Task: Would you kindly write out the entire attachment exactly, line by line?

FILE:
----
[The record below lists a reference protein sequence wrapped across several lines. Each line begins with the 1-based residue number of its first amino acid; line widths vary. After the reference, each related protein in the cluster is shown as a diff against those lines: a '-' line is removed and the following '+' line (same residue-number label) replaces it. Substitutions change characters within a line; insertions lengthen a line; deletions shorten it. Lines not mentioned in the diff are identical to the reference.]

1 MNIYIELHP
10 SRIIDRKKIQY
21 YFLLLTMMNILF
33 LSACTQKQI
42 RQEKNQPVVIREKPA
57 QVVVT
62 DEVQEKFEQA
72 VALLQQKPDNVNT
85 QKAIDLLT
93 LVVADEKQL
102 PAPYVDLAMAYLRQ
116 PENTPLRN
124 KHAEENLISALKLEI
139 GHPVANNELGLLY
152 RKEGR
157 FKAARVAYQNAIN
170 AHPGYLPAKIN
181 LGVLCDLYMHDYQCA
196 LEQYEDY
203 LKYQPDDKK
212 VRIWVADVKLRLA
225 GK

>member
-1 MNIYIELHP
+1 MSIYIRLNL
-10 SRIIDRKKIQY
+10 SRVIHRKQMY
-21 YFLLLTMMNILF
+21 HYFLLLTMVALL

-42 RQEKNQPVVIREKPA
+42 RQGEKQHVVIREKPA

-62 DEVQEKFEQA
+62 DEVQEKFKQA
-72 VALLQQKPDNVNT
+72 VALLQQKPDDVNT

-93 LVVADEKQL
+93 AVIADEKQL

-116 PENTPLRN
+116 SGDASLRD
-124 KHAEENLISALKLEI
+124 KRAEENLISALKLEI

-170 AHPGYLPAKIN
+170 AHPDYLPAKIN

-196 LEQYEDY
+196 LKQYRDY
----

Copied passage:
[The record below lists a reference protein sequence wrapped across several lines. Each line begins with the 1-based residue number of its first amino acid; line widths vary. After the reference, each related protein in the cluster is shown as a diff against those lines: a '-' line is removed and the following '+' line (same residue-number label) replaces it. Substitutions change characters within a line; insertions lengthen a line; deletions shorten it. Lines not mentioned in the diff are identical to the reference.]

1 MNIYIELHP
10 SRIIDRKKIQY
21 YFLLLTMMNILF
33 LSACTQKQI
42 RQEKNQPVVIREKPA
57 QVVVT
62 DEVQEKFEQA
72 VALLQQKPDNVNT
85 QKAIDLLT
93 LVVADEKQL
102 PAPYVDLAMAYLRQ
116 PENTPLRN
124 KHAEENLISALKLEI
139 GHPVANNELGLLY
152 RKEGR
157 FKAARVAYQNAIN
170 AHPGYLPAKIN
181 LGVLCDLYMHDYQCA
196 LEQYEDY
203 LKYQPDDKK
212 VRIWVADVKLRLA
225 GK

>member
-1 MNIYIELHP
+1 MSIYIRLNL
-10 SRIIDRKKIQY
+10 SRVIHRKQMY
-21 YFLLLTMMNILF
+21 HYFLLLTMVALL

-42 RQEKNQPVVIREKPA
+42 RQGEKQHVVIREKPA

-62 DEVQEKFEQA
+62 DEVQEKFKQA
-72 VALLQQKPDNVNT
+72 VALLQQKPDDVNT

-93 LVVADEKQL
+93 AVIADEKQL

-116 PENTPLRN
+116 SGDASLRD
-124 KHAEENLISALKLEI
+124 KRAEENLISALKLEI

-170 AHPGYLPAKIN
+170 AHPDYLPAKIN

-196 LEQYEDY
+196 LKQYRDY